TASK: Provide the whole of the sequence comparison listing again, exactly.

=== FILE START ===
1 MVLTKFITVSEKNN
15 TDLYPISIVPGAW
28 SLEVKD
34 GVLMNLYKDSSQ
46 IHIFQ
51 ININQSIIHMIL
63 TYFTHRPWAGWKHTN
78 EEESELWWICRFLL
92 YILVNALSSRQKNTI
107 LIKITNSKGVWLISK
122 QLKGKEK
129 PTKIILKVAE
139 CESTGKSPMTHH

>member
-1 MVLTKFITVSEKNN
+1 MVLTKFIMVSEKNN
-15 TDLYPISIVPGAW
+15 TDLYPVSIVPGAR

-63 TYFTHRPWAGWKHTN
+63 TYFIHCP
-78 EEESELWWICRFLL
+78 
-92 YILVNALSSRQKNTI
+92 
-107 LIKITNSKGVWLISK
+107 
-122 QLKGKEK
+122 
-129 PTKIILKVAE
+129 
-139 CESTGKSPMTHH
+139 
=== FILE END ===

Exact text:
1 MVLTKFITVSEKNN
15 TDLYPISIVPGAW
28 SLEVKD
34 GVLMNLYKDSSQ
46 IHIFQ
51 ININQSIIHMIL
63 TYFTHRPWAGWKHTN
78 EEESELWWICRFLL
92 YILVNALSSRQKNTI
107 LIKITNSKGVWLISK
122 QLKGKEK
129 PTKIILKVAE
139 CESTGKSPMTHH

>member
-1 MVLTKFITVSEKNN
+1 MVLTKFIMVSEKNN
-15 TDLYPISIVPGAW
+15 TDLYPVSIVPGAR

-63 TYFTHRPWAGWKHTN
+63 TYFIHCP
-78 EEESELWWICRFLL
+78 
-92 YILVNALSSRQKNTI
+92 
-107 LIKITNSKGVWLISK
+107 
-122 QLKGKEK
+122 
-129 PTKIILKVAE
+129 
-139 CESTGKSPMTHH
+139 